Most ColdFusion errors are exceptions. You can categorize ColdFusion exceptions in two ways:

  • When they occur
  • Their type

When exceptions occur

ColdFusion errors can occur at two times, when the CFML is compiled into Java and when the resulting Java executes, called runtime exceptions.

Compiler exceptions

Compiler exceptions are programming errors that ColdFusion identifies when it compiles CFML into Java. Because compiler exceptions occur before the ColdFusion page is converted to executable code, you cannot handle them on the page that causes them. However, other pages can handle these errors. For more information, see Handling compiler exceptions in Determining error-handling strategies.

Runtime exception

A runtime exception occurs when the compiled ColdFusion Java code runs. It is an event that disrupts the normal flow of instructions in the application. Exceptions can result from system errors or program logic errors. Runtime exceptions include:

  • Error responses from external services, such as an ODBC driver or CORBA server
  • CFML errors or the results of  cfthrow  or  cfabort  tags
  • Internal errors in ColdFusion

ColdFusion exception types

ColdFusion exceptions have types that you specify in the  cferror ,  cfcatch , and  cfthrow  error-handling tags. A  cferror  or  cfcatch  tag handles only exceptions of the specified type. You identify an exception type by using an identifier from one (or more) of the following type categories:

  • Basic
  • Custom
  • Advanced
  • Java class

Use only custom error type names and the Application basic type name in cfthrow tags. All other built-in exception type names identify specific types of system-identified errors, so do not use them for errors that you identify yourself.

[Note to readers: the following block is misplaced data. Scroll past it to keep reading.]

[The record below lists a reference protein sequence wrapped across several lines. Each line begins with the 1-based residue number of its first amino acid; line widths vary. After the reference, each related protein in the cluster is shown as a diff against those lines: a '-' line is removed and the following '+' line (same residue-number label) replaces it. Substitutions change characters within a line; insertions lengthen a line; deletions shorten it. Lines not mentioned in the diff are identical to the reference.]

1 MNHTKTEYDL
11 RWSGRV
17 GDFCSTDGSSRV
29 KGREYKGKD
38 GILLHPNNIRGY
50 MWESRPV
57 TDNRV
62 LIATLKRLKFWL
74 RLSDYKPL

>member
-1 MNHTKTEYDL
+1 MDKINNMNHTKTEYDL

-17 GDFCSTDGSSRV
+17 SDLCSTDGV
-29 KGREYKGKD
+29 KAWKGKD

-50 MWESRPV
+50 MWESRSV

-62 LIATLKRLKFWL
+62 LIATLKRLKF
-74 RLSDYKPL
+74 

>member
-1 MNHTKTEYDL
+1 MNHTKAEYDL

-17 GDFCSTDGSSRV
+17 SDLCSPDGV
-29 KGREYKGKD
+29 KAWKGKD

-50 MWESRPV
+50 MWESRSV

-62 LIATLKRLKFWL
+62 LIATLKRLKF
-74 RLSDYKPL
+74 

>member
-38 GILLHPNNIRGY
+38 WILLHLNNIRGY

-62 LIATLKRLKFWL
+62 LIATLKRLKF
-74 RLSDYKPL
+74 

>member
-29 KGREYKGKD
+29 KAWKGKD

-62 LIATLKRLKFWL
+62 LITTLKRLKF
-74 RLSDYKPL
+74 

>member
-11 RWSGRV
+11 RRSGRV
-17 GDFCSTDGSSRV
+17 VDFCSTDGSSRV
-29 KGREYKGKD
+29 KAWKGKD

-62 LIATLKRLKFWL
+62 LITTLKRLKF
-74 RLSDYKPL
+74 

Basic exception types

All ColdFusion exceptions except for custom exceptions belong to a basic type category. These types consist of a broadly defined categorization of ColdFusion exceptions. The following table describes the basic exception types:


Type name


Database failures


Failed database operations, such as failed SQL statements, ODBC problems, and so on.

Missing include file errors


Errors where files specified by the  cfinclude cfmodule , and  cferror  tags are missing. (A  cferror  tag generates a  missingInclude  error only when an error of the type specified in the tag occurs.)The  MissingInclude  error type is a subcategory of Template error. If you do not specifically handle the MissingInclude error type, but do handle the Template error type, the Template error handler catches these errors.  MissingInclude  errors are caught at runtime.

Template errors


General application page errors, including invalid tag and attribute names. Most Template errors are caught at compile time, not runtime.

Object exceptions


Exceptions in ColdFusion code that works with objects.

Security exceptions


Catchable exceptions in ColdFusion code that works with security.

Expression exceptions


Failed expression evaluations; for  example,  if you try to add 1 and "a".

Locking exceptions


Failed locking operations, such as when a  cflock  critical section times out or fails at runtime.

Application-defined exception events raised by cfthrow


Custom exceptions generated by a  cfthrow  tag that  do  not specify a type, or  specify  the type as Application.

All exceptions


Any exceptions. Includes all types in this table and any exceptions that are not handled in another error handler, including unexpected internal and external errors.


The Any  type includes all error with the Java object type of java.lang.Exception. It does not include java.lang.Throwable errors. To catch Throwable errors, specify java.lang.Throwable in the  cfcatch  tag type attribute.

Custom exceptions

You can generate an exception with your own type by specifying a custom exception type name, for  example  MyCustomErrorType, in a  cfthrow  tag. You then specify the custom type name in a  cfcatch  or  cferror  tag to handle the exception. Custom type names must be different from any built-in type names, including basic types and Java exception classes.

Advanced exception types

The Advanced exceptions consist of a set of specific, narrow exception types. These types are supported in ColdFusion for backward-compatibility.

Java exception classes